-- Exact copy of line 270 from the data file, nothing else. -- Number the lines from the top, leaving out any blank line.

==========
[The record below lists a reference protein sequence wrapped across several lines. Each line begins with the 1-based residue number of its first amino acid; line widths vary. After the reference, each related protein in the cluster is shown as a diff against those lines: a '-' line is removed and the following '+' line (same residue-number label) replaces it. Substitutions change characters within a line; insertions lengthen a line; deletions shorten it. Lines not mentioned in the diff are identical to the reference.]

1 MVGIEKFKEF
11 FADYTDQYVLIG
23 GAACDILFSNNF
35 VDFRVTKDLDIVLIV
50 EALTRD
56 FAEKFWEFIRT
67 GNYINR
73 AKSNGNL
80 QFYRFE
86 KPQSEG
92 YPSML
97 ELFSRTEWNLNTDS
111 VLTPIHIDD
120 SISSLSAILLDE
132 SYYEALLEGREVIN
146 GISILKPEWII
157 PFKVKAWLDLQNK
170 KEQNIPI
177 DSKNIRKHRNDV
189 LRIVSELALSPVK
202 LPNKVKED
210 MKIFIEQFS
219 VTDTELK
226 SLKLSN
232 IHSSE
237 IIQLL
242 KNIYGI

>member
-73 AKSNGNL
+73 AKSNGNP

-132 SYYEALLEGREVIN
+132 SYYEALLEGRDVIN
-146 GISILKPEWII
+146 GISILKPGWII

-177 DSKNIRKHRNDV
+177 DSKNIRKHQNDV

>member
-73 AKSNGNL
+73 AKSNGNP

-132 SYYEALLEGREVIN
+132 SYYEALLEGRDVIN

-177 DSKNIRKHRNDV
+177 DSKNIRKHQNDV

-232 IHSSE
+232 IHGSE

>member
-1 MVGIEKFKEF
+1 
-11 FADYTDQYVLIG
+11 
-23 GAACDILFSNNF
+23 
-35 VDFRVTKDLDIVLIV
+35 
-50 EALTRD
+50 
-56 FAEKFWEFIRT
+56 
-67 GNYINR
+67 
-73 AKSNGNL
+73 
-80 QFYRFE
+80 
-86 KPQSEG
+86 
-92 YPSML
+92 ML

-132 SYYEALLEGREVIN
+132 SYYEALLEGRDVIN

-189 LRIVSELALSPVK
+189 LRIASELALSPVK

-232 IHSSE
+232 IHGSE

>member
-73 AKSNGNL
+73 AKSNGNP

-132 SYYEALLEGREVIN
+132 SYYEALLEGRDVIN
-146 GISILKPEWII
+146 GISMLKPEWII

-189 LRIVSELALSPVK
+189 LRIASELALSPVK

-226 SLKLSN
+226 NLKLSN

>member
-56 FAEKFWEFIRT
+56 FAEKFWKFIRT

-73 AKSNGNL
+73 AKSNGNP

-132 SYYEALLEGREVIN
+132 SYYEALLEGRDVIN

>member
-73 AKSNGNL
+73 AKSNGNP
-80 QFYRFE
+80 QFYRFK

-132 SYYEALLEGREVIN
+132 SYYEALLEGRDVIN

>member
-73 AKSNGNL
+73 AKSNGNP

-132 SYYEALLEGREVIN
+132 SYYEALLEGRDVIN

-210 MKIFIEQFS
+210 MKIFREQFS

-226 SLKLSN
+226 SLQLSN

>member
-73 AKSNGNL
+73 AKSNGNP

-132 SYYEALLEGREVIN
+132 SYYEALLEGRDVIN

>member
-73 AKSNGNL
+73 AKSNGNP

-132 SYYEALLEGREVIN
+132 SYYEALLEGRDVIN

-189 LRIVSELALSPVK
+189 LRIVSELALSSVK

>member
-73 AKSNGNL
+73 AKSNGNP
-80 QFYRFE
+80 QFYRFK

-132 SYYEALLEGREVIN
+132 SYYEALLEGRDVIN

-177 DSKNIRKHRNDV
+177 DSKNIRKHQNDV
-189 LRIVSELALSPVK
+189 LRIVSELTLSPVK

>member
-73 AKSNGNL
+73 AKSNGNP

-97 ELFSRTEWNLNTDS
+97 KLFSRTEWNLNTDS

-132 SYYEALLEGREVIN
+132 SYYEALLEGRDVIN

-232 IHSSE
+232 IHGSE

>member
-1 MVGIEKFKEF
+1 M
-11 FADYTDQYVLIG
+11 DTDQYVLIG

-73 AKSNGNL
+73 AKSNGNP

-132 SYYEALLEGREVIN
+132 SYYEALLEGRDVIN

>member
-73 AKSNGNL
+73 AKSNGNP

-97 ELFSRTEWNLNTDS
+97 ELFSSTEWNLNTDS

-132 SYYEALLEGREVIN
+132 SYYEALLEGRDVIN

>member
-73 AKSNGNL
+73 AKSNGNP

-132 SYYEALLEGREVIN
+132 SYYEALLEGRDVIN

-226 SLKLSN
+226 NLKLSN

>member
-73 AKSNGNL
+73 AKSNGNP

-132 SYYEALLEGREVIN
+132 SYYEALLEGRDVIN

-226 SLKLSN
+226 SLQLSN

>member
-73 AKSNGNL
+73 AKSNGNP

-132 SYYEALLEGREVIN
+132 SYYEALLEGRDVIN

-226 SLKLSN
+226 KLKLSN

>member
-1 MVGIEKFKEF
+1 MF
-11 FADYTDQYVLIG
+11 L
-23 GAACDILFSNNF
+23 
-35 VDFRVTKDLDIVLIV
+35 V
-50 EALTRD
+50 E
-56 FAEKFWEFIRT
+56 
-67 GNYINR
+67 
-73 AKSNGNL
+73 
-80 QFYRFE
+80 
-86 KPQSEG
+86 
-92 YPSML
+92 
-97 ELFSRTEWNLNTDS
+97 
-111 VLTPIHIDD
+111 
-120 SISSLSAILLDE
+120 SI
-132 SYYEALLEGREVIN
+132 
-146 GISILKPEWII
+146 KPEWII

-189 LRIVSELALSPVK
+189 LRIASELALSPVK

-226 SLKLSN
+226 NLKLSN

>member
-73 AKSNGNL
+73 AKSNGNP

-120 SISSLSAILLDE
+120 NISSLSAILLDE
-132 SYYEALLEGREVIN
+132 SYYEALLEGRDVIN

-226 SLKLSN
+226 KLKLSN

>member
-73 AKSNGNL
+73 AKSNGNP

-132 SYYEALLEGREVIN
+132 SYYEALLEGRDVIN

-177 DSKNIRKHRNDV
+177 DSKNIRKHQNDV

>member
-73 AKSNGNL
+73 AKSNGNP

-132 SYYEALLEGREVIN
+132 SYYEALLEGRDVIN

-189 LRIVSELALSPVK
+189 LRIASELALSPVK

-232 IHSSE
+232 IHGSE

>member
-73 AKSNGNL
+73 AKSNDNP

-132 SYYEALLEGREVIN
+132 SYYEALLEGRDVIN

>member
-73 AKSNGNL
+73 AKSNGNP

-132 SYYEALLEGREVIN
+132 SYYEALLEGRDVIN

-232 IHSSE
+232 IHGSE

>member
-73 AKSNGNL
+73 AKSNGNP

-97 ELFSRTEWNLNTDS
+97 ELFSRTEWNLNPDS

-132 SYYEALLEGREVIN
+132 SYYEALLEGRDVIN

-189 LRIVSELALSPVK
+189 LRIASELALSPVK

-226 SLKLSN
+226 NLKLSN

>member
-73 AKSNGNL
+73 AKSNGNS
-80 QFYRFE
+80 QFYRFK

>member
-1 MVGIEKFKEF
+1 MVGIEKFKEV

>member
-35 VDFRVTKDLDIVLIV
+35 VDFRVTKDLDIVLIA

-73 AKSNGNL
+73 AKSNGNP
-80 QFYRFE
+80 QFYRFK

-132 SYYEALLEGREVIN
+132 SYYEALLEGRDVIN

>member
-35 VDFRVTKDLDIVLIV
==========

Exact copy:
-1 MVGIEKFKEF